2. Self Insurance;

    1. Under a self-insurance the employer pays from his own assets all or part of the health claim that are incurred by their employees. By self-insuring, the employer gets to retain the use of money that would otherwise be payable to an insurance company. This may reduce the costs of providing health insurance.

  3. Utilization review;

    1. This is a review of treatment decisions by physicians and other medical personnel. The purpose is to identify unnecessary or inefficient medical care.

  4. Resource-based relative value scales (RBRVS)

    1. The effect of RBRVS is to shift Medicare reimbursements from a system based on reasonable charges to a system based on the amount of work and other resources needed to deliver services.

  5. Alternative care;

    1. This utilizes less expensive means of providing care than in-patient hospitalization. The alternative care may be in home nursing care, ambulatory surgery, where the patient goes home on the day of surgery instead of staying at the hospital.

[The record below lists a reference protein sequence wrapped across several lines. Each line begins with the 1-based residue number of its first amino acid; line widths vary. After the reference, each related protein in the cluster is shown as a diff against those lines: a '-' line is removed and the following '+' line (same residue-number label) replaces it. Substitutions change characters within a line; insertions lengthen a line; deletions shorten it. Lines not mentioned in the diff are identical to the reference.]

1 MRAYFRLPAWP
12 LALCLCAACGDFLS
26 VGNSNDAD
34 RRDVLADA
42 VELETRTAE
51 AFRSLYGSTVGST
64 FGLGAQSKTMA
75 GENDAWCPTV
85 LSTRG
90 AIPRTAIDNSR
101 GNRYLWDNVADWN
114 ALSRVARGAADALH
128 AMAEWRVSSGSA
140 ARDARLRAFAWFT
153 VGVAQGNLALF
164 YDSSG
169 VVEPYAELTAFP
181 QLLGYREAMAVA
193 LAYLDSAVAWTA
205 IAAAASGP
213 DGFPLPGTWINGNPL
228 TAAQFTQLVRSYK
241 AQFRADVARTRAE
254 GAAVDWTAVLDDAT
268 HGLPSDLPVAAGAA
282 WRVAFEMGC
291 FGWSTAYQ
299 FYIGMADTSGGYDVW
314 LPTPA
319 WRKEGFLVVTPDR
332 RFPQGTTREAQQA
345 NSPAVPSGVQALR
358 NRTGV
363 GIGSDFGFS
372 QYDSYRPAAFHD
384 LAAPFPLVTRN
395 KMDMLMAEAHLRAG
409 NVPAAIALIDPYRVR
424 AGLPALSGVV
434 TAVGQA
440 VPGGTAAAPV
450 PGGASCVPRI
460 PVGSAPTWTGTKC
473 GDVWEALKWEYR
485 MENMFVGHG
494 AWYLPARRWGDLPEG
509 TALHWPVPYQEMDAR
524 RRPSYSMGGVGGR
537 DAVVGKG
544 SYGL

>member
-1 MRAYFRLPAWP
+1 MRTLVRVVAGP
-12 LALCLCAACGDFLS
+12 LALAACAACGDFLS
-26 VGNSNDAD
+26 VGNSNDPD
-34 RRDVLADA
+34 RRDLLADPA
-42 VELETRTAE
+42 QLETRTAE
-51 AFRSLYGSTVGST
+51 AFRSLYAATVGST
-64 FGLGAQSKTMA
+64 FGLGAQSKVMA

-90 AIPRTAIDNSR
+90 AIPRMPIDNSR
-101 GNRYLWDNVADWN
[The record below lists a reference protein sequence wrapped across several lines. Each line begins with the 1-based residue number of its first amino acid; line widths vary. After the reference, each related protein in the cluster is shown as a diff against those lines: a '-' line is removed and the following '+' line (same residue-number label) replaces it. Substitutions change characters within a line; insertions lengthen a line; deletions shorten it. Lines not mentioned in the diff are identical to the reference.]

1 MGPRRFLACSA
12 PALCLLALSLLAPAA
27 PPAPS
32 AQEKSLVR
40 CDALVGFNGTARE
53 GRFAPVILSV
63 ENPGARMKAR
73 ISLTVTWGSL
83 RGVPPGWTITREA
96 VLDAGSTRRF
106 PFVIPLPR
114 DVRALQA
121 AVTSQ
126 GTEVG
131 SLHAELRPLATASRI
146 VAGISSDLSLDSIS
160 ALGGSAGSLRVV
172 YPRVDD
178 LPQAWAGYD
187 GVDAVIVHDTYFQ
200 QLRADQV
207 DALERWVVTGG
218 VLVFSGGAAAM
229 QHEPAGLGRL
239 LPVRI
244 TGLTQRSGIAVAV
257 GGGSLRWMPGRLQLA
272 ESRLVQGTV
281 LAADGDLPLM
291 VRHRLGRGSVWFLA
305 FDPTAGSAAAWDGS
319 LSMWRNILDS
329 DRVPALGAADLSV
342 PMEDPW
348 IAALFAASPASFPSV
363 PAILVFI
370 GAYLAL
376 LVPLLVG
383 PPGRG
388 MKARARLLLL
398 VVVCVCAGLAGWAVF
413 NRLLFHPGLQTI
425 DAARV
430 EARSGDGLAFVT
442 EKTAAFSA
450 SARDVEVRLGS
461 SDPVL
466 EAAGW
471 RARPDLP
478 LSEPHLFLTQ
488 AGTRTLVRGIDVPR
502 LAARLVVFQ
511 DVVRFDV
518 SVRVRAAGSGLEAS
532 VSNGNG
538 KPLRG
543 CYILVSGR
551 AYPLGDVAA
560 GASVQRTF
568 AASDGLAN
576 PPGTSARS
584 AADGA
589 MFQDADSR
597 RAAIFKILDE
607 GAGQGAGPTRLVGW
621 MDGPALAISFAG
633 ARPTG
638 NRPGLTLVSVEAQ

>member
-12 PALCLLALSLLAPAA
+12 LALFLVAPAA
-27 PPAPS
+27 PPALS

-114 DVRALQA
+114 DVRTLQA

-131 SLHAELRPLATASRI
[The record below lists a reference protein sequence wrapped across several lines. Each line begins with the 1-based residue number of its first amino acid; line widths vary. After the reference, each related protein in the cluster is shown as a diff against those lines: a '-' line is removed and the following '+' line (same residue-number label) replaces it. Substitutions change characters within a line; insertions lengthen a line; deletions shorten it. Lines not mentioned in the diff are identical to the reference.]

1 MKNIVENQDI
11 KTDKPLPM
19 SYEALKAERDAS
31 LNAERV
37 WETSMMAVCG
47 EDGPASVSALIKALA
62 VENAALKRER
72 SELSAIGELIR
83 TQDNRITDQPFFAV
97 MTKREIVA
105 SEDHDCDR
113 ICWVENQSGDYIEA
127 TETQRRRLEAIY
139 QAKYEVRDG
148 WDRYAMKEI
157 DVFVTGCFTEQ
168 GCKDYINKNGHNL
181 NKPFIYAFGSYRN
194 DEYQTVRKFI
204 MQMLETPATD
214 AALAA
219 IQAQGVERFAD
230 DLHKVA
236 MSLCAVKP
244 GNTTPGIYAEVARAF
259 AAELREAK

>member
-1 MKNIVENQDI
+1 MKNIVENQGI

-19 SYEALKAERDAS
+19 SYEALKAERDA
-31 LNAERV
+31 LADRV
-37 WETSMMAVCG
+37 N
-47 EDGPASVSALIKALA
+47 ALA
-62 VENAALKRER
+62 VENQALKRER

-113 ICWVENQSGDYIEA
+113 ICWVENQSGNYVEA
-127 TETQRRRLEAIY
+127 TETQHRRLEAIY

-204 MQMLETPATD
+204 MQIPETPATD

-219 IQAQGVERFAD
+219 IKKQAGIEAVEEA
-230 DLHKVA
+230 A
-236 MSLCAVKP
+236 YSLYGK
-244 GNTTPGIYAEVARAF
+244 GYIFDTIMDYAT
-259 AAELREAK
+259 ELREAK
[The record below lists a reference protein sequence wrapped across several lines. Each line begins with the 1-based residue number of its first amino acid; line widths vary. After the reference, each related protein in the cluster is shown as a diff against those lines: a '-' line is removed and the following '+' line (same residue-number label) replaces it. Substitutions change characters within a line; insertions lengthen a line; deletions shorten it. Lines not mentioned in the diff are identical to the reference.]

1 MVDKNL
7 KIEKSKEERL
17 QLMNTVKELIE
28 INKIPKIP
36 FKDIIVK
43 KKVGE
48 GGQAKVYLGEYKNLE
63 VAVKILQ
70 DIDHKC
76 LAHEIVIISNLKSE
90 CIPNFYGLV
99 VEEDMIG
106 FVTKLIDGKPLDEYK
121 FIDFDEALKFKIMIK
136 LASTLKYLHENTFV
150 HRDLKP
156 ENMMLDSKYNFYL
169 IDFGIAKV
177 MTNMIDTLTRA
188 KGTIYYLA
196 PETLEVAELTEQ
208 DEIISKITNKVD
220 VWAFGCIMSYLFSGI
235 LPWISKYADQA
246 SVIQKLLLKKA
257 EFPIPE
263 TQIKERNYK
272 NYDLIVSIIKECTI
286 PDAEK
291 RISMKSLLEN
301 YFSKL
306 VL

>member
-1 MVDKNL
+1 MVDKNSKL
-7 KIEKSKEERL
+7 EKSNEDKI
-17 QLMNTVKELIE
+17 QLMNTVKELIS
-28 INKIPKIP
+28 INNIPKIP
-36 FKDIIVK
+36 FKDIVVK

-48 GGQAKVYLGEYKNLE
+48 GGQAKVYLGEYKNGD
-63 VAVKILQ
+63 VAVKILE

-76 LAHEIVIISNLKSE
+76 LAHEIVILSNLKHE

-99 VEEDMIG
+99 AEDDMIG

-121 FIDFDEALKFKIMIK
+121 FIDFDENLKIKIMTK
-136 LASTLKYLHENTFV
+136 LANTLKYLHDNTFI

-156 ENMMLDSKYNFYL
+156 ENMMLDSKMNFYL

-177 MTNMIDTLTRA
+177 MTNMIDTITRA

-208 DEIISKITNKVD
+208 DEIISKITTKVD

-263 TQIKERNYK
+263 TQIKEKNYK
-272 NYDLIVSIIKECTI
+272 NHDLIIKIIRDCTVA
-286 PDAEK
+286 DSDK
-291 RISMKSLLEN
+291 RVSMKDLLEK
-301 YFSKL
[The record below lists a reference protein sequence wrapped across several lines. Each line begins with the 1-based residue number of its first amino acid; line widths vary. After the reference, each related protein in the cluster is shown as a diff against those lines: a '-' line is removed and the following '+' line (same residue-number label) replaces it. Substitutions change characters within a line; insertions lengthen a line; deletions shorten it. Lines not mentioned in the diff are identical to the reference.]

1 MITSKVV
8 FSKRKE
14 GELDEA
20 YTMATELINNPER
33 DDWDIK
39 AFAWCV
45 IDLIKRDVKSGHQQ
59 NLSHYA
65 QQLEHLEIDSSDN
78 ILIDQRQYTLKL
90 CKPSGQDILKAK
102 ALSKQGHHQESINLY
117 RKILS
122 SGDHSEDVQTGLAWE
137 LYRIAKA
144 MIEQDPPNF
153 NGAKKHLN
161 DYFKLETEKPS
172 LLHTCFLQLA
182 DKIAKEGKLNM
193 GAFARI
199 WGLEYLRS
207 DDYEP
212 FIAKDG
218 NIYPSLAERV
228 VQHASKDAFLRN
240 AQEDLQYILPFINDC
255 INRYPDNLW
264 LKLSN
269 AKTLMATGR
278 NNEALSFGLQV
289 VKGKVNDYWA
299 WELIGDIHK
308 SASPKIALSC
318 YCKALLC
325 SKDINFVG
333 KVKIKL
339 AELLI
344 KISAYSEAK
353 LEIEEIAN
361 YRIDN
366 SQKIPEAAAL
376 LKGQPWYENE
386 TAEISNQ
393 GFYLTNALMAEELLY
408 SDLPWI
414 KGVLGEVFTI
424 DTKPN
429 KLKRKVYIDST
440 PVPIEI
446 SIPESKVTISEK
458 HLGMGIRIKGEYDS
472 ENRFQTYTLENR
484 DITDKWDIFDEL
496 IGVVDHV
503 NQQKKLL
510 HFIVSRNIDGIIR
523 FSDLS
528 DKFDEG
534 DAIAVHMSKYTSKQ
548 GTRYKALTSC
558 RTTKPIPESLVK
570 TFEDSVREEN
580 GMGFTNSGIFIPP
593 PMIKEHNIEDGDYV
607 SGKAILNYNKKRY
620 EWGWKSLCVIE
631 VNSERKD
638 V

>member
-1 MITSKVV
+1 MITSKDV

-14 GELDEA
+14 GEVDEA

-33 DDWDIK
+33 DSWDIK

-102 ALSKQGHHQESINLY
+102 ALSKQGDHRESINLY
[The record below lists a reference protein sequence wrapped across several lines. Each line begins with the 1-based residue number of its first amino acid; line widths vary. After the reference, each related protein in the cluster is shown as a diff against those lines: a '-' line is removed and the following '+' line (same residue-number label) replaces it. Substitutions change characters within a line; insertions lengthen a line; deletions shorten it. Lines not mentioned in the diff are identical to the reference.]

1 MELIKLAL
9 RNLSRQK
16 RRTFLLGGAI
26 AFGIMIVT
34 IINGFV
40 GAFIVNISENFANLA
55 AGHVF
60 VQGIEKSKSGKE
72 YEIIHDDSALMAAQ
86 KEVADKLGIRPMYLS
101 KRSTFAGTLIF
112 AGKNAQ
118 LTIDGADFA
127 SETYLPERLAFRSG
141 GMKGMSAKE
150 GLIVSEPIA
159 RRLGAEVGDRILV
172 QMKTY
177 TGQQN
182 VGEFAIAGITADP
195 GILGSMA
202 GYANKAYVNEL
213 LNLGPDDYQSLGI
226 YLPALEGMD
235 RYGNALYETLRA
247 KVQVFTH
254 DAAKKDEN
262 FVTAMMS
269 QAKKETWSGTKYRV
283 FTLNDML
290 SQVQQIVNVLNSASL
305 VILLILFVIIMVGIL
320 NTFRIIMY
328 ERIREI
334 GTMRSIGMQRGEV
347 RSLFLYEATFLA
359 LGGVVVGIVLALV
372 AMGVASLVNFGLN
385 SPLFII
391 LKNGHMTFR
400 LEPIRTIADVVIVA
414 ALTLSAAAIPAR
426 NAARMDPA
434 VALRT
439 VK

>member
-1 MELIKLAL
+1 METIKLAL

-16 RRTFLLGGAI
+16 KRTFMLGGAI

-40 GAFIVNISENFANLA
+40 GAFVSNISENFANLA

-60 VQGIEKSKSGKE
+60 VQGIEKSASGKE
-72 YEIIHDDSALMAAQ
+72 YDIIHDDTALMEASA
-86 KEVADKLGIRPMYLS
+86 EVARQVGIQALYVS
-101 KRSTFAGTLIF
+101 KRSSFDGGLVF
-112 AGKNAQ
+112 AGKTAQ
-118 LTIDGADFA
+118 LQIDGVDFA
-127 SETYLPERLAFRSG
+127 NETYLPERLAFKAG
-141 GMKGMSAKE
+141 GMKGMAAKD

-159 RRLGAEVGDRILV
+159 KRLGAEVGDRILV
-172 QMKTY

6. Changing Plan Eligibility to include/exclude persons. By creating stricter eligibility standards, health benefits will be provided to only main employees. Thereby potentially reducing the number of persons covered by insurance and reducing the employer’s cost of providing benefits. The following eligibility standards maybe need to be implemented:

    1. Health coverage is only available to full-time employees.

    2. The employer can amend its plan to change or end coverage for retirees (a general reservation of rights provision should be provided without a specific reference to retirees. Any specific reference might not be enforced).